Referring to the term “kafir”, PAS deputy president Tuan Ibrahim Tuan Man told the media on Oct 21: “It is not meant to be insulting. There are a few types of kafir – those who are hostile to Muslims, those who have no problems living among Muslims, and those who have made a pact with Muslims to keep the peace.”
But a PAS insider close to the leadership acknowledged that election results since November 2022 have showed that the party has failed to win over the non-Malay voters. “This is the reality, due to the propaganda spread against PAS, and efforts to paint PAS as an extreme party,” he told ST.
Another major challenge for PAS in its quest for voters is that its political foe, the Chinese-based Democratic Action Party (DAP), has sewn up the non-Muslim vote. The DAP forms the second-largest bloc in Parliament with 40 lawmakers.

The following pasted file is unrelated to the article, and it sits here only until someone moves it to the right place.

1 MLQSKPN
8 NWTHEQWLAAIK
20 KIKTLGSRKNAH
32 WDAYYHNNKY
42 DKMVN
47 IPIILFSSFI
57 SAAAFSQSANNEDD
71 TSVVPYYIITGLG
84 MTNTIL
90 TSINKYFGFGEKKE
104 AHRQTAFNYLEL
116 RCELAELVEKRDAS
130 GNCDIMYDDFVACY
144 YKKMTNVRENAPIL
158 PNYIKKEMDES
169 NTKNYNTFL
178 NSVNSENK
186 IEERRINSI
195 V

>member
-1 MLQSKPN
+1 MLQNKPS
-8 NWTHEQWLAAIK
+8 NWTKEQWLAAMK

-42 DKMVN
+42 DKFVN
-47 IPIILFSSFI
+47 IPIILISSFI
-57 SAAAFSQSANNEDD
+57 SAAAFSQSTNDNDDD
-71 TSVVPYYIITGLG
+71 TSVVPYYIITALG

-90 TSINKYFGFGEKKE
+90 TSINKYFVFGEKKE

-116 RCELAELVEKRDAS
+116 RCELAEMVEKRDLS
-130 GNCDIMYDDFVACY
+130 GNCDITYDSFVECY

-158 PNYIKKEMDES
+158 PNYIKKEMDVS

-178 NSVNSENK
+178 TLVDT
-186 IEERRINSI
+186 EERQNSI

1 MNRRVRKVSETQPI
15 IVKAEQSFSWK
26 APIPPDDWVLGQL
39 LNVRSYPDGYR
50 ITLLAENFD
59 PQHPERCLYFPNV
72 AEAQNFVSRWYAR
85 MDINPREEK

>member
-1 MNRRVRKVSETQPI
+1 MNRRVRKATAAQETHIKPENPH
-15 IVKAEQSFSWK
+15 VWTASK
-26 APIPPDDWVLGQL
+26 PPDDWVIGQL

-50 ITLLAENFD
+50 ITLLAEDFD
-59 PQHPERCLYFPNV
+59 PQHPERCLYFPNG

UTM’s Dr Mazlan said that to gain non-Malay support, PAS needs to pivot from focusing on Malay and Islamic issues to becoming more open to all races, as it used to be in the past.
PAS was led by spiritual leader Nik Aziz Nik Mat, a counterweight to the party president, from 1991 until his death in 2015. He played a key role in boosting the party’s popularity among non-Muslims, with his moderate stance and the formation in 2004 of an unofficial wing for non-Muslims called PAS Supporters’ Club.
“After the death of Nik Aziz, PAS went back to the Malay-Muslim approach. It is quite chauvinistic, ultra-Malay and ultra-Islam. Non-Malays don’t feel safe under a PAS rule, or under a party which focuses on Malay-Muslim issues, while PH is seen as a party that can uphold the rights of all races,” said Dr Mazlan.
Between 2008 and 2015, with Datuk Nik Aziz at the fore, PAS worked together with the DAP and Datuk Seri Anwar’s Parti Keadilan Rakyat under the now-defunct Pakatan Rakyat umbrella. That alliance jointly governed several states, including economic powerhouses Selangor and Penang.